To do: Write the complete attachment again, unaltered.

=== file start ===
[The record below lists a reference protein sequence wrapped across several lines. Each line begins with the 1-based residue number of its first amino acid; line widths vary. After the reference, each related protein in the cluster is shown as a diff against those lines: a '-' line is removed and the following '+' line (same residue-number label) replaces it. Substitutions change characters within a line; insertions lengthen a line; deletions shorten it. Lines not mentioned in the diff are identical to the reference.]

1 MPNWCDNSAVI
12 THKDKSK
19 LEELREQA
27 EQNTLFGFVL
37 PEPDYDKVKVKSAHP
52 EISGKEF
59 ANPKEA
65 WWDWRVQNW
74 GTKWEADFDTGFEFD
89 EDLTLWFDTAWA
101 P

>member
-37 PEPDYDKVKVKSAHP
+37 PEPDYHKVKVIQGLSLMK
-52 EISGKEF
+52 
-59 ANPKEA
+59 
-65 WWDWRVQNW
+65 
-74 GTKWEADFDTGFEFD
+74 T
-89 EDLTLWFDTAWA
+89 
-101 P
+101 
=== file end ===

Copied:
[The record below lists a reference protein sequence wrapped across several lines. Each line begins with the 1-based residue number of its first amino acid; line widths vary. After the reference, each related protein in the cluster is shown as a diff against those lines: a '-' line is removed and the following '+' line (same residue-number label) replaces it. Substitutions change characters within a line; insertions lengthen a line; deletions shorten it. Lines not mentioned in the diff are identical to the reference.]

1 MPNWCDNSAVI
12 THKDKSK
19 LEELREQA
27 EQNTLFGFVL
37 PEPDYDKVKVKSAHP
52 EISGKEF
59 ANPKEA
65 WWDWRVQNW
74 GTKWEADFDTGFEFD
89 EDLTLWFDTAWA
101 P

>member
-37 PEPDYDKVKVKSAHP
+37 PEPDYHKVKVIQGLSLMK
-52 EISGKEF
+52 
-59 ANPKEA
+59 
-65 WWDWRVQNW
+65 
-74 GTKWEADFDTGFEFD
+74 T
-89 EDLTLWFDTAWA
+89 
-101 P
+101 